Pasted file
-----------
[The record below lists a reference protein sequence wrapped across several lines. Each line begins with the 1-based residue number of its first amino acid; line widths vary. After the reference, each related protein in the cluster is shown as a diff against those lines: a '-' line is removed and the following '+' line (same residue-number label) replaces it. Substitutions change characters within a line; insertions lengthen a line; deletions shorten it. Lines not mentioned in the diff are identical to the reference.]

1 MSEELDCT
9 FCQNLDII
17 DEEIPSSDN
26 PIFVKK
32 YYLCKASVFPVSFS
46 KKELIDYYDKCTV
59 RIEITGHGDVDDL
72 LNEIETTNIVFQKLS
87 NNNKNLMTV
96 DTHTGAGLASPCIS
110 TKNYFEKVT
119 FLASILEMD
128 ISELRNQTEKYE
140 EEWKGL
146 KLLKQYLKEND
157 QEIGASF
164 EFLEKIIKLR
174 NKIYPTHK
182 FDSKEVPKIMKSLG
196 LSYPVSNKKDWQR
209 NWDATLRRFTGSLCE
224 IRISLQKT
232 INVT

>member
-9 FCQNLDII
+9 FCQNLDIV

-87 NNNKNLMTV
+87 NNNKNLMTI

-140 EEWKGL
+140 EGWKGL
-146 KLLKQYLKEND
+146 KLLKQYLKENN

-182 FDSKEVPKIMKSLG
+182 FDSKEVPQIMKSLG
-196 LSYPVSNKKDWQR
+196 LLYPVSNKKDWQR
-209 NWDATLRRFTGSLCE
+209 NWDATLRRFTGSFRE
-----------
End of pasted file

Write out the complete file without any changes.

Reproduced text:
[The record below lists a reference protein sequence wrapped across several lines. Each line begins with the 1-based residue number of its first amino acid; line widths vary. After the reference, each related protein in the cluster is shown as a diff against those lines: a '-' line is removed and the following '+' line (same residue-number label) replaces it. Substitutions change characters within a line; insertions lengthen a line; deletions shorten it. Lines not mentioned in the diff are identical to the reference.]

1 MSEELDCT
9 FCQNLDII
17 DEEIPSSDN
26 PIFVKK
32 YYLCKASVFPVSFS
46 KKELIDYYDKCTV
59 RIEITGHGDVDDL
72 LNEIETTNIVFQKLS
87 NNNKNLMTV
96 DTHTGAGLASPCIS
110 TKNYFEKVT
119 FLASILEMD
128 ISELRNQTEKYE
140 EEWKGL
146 KLLKQYLKEND
157 QEIGASF
164 EFLEKIIKLR
174 NKIYPTHK
182 FDSKEVPKIMKSLG
196 LSYPVSNKKDWQR
209 NWDATLRRFTGSLCE
224 IRISLQKT
232 INVT

>member
-9 FCQNLDII
+9 FCQNLDIV

-87 NNNKNLMTV
+87 NNNKNLMTI

-140 EEWKGL
+140 EGWKGL
-146 KLLKQYLKEND
+146 KLLKQYLKENN

-182 FDSKEVPKIMKSLG
+182 FDSKEVPQIMKSLG
-196 LSYPVSNKKDWQR
+196 LLYPVSNKKDWQR
-209 NWDATLRRFTGSLCE
+209 NWDATLRRFTGSFRE